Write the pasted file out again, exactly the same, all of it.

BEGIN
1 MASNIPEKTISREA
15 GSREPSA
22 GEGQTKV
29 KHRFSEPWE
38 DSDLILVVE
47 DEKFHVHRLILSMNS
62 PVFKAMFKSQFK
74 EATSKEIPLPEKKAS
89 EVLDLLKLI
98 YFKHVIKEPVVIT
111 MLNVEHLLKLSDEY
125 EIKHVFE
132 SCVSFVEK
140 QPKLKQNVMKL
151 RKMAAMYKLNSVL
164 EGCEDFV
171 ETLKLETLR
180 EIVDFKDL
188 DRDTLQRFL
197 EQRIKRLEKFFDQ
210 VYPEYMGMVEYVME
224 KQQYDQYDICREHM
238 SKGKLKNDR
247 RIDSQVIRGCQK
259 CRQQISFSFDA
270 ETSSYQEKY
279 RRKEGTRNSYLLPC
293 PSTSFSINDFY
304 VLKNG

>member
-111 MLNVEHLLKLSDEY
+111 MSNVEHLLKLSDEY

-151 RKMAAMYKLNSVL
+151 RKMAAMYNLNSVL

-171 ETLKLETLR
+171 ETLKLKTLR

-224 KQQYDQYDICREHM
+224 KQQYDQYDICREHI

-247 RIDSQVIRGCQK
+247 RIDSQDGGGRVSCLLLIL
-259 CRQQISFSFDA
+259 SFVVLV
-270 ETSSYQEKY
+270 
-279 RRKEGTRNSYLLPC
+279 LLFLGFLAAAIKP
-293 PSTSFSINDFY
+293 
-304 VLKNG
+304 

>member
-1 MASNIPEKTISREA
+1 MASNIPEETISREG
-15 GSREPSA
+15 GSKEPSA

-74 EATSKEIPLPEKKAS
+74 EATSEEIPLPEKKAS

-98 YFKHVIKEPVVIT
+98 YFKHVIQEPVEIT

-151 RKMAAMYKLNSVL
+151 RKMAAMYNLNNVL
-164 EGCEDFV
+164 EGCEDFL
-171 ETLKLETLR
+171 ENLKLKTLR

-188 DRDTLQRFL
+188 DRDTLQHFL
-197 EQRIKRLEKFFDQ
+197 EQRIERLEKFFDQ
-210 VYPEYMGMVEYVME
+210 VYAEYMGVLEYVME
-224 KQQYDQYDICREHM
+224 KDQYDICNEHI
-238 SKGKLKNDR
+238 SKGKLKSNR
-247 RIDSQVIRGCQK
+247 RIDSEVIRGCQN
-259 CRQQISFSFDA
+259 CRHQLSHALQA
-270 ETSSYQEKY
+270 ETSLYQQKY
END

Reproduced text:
1 MASNIPEKTISREA
15 GSREPSA
22 GEGQTKV
29 KHRFSEPWE
38 DSDLILVVE
47 DEKFHVHRLILSMNS
62 PVFKAMFKSQFK
74 EATSKEIPLPEKKAS
89 EVLDLLKLI
98 YFKHVIKEPVVIT
111 MLNVEHLLKLSDEY
125 EIKHVFE
132 SCVSFVEK
140 QPKLKQNVMKL
151 RKMAAMYKLNSVL
164 EGCEDFV
171 ETLKLETLR
180 EIVDFKDL
188 DRDTLQRFL
197 EQRIKRLEKFFDQ
210 VYPEYMGMVEYVME
224 KQQYDQYDICREHM
238 SKGKLKNDR
247 RIDSQVIRGCQK
259 CRQQISFSFDA
270 ETSSYQEKY
279 RRKEGTRNSYLLPC
293 PSTSFSINDFY
304 VLKNG

>member
-111 MLNVEHLLKLSDEY
+111 MSNVEHLLKLSDEY

-151 RKMAAMYKLNSVL
+151 RKMAAMYNLNSVL

-171 ETLKLETLR
+171 ETLKLKTLR

-224 KQQYDQYDICREHM
+224 KQQYDQYDICREHI

-247 RIDSQVIRGCQK
+247 RIDSQDGGGRVSCLLLIL
-259 CRQQISFSFDA
+259 SFVVLV
-270 ETSSYQEKY
+270 
-279 RRKEGTRNSYLLPC
+279 LLFLGFLAAAIKP
-293 PSTSFSINDFY
+293 
-304 VLKNG
+304 

>member
-1 MASNIPEKTISREA
+1 MASNIPEETISREG
-15 GSREPSA
+15 GSKEPSA

-74 EATSKEIPLPEKKAS
+74 EATSEEIPLPEKKAS

-98 YFKHVIKEPVVIT
+98 YFKHVIQEPVEIT

-151 RKMAAMYKLNSVL
+151 RKMAAMYNLNNVL
-164 EGCEDFV
+164 EGCEDFL
-171 ETLKLETLR
+171 ENLKLKTLR

-188 DRDTLQRFL
+188 DRDTLQHFL
-197 EQRIKRLEKFFDQ
+197 EQRIERLEKFFDQ
-210 VYPEYMGMVEYVME
+210 VYAEYMGVLEYVME
-224 KQQYDQYDICREHM
+224 KDQYDICNEHI
-238 SKGKLKNDR
+238 SKGKLKSNR
-247 RIDSQVIRGCQK
+247 RIDSEVIRGCQN
-259 CRQQISFSFDA
+259 CRHQLSHALQA
-270 ETSSYQEKY
+270 ETSLYQQKY